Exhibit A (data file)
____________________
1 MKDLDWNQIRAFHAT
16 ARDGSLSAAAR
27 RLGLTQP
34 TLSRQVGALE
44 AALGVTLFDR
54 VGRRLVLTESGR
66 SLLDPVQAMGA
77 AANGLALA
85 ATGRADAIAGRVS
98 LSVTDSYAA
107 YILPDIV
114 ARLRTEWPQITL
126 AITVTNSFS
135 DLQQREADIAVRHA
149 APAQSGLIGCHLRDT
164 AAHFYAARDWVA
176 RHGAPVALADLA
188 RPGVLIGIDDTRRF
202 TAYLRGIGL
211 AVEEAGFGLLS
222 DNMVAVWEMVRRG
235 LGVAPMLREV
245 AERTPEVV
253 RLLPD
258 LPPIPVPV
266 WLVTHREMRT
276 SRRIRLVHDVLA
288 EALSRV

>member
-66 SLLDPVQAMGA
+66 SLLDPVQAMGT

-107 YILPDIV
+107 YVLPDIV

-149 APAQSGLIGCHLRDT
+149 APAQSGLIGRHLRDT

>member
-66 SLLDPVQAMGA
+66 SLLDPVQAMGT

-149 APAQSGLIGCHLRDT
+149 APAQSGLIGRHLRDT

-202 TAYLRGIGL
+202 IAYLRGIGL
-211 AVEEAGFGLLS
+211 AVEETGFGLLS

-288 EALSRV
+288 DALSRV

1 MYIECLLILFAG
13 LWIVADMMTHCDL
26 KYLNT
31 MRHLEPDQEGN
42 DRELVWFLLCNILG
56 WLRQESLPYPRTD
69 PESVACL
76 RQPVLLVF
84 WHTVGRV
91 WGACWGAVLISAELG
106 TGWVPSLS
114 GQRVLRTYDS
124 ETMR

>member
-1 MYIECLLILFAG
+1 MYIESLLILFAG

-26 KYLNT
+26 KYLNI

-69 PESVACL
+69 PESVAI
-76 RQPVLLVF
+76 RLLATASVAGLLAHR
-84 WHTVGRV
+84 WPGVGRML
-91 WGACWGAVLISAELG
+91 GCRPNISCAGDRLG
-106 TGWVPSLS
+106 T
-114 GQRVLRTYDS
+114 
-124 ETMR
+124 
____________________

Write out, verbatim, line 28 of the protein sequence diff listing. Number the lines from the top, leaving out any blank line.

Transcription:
288 EALSRV